Dancers at a sing sing in the highlands of Papua New Guinea take a break. There are over 800 distinct language groups on the island, and these communities have lived for hundreds of years with their unique history, knowledge and cultural practices. But they were often at war with each other, and the sing sings were organized by the government in 1957 in an attempt at pacification—with mixed results. Caution: smoking can be hazardous to your health. From my archives, photographed for a National Geographic article on beauty and what it means in various cultures around the world. @natgeo@thephotosociety#papuanewguinea#travel#culture
#Repost@gdybenko with @repostapp
Phenomenal National Geographic Live lecture by Jodi Cobb @jodicobbphoto . Outstanding pictures and insights. A life well spent. Thanks so much for bringing your work to us in Waterloo.
Secret Service agents stop a man from reaching President Jimmy Carter and Rosalynn Carter during their walk down Pennsylvania Avenue after his swearing-in ceremony. Astonishing change in the number of Secret Service agents lining the parade route and surrounding the President today. From my archives. @thephotosociety@natgeo
Ronald and Nancy Reagan wave after swearing in ceremony at the US Capitol in 1981. Outgoing President Jimmy Carter and Vice President Walter Mondale at left, Vice President George Bush at right. It was about that moment that the American hostages in Iran were released. From my archives--history. It was a lifetime ago in so many ways. #inauguration@thephotosociety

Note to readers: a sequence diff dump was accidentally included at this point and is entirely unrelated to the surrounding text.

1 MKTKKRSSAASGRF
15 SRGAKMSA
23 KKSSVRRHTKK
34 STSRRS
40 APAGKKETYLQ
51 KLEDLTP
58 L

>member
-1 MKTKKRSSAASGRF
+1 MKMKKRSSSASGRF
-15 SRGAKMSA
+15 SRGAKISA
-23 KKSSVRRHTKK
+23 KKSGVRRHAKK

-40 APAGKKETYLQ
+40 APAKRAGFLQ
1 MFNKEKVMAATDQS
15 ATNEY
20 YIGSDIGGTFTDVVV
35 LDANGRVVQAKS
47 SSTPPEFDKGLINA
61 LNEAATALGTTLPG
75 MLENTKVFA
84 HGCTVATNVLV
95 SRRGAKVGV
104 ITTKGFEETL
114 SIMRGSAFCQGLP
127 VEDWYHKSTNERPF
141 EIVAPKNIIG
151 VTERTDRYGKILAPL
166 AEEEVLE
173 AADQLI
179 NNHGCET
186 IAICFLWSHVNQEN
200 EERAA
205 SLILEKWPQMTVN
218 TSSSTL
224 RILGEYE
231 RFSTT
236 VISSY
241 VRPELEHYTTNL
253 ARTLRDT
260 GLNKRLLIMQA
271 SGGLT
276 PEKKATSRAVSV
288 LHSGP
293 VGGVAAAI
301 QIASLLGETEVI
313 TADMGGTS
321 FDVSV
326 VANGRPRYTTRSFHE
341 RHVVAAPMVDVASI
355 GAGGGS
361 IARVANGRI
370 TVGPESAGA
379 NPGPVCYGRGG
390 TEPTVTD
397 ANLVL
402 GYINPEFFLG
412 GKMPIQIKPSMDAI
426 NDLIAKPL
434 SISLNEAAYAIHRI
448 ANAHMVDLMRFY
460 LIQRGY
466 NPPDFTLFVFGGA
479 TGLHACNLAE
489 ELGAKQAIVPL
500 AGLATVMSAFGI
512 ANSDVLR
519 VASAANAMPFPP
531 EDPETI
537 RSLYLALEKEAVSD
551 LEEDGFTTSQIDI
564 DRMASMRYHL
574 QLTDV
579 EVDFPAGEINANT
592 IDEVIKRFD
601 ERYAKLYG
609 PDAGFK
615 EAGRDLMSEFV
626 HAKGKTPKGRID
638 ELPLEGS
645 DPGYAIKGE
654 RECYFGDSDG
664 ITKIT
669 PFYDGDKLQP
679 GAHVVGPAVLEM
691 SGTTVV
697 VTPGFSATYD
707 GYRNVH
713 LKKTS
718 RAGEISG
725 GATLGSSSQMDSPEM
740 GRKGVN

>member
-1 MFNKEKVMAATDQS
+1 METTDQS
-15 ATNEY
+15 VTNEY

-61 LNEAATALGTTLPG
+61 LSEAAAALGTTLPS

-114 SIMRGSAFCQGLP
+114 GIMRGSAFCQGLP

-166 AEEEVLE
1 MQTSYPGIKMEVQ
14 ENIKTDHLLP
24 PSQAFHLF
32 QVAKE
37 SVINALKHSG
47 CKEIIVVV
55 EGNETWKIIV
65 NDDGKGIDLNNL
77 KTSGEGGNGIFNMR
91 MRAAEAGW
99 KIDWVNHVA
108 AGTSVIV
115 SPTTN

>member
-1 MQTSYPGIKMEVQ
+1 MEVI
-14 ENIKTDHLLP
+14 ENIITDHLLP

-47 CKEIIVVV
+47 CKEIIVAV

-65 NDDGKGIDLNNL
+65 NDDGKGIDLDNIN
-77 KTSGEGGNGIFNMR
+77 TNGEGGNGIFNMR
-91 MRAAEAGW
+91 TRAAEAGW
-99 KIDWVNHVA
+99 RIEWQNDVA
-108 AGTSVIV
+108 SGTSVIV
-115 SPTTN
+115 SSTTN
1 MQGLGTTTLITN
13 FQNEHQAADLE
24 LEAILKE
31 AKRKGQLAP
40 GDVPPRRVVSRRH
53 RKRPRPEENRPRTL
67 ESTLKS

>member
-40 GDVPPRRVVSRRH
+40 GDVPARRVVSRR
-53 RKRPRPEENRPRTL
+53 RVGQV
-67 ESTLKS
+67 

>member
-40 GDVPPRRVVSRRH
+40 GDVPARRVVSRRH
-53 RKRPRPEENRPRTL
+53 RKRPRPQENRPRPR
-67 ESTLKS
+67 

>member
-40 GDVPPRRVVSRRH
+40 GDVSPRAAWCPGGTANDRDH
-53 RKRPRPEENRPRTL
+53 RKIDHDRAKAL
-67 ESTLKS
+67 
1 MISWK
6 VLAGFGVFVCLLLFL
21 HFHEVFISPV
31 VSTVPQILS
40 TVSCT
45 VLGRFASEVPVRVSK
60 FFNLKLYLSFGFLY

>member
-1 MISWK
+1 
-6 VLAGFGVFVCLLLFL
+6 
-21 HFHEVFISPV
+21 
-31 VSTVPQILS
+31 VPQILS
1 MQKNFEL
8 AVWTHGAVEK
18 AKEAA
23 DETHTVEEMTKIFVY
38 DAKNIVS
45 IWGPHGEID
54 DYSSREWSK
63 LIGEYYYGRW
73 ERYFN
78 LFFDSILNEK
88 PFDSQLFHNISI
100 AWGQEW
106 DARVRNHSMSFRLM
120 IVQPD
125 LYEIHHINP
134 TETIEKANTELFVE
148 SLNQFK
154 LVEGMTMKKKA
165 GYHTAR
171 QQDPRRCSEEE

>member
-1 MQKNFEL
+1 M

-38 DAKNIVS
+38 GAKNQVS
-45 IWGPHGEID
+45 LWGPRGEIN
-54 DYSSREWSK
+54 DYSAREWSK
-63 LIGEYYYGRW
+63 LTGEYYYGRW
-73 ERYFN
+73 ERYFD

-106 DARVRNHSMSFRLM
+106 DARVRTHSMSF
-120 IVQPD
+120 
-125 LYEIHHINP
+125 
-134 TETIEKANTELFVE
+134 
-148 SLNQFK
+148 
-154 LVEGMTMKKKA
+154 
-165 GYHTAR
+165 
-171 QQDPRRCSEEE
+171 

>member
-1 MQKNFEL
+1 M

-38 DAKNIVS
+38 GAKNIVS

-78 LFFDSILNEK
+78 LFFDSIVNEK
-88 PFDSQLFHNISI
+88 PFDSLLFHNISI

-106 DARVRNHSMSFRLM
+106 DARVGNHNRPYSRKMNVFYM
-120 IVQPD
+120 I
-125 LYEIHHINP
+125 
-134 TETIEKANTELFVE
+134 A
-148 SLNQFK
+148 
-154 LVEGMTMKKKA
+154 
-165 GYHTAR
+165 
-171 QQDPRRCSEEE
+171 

From the archives. The sealed lips of a Japanese geisha symbolize the secrecy of her world. Some years ago I spent six months over a three-year period documenting the hidden lives of these women who are now considered the guardians of the highest of Japanese traditional culture in an ever-evolving role in society. I was the first photographer given access to their geisha houses, dances and parties. A geisha trains her entire life in the arts of music, dance, tea ceremony and conversational skills, as her main job is to entertain at the business functions of the richest and most powerful men of Japan. There are very few geisha today (no one knows how many), down from 80,000 in the 1920’s, and now they enter that world by personal choice. But as I got to know the older geisha, I found that many had not entered the geisha world by choice, but by adversity and even tragedy—sold by destitute parents, or abandoned, or born to a prostitute or courtesan. But through discipline and talent the geisha created a life of beauty, becoming the image of the perfect woman, a living work of art. And that was the source of her pride, and her survival. From my book “Geisha: the Life, the Voices, the Art.” @thephotosociety#geisha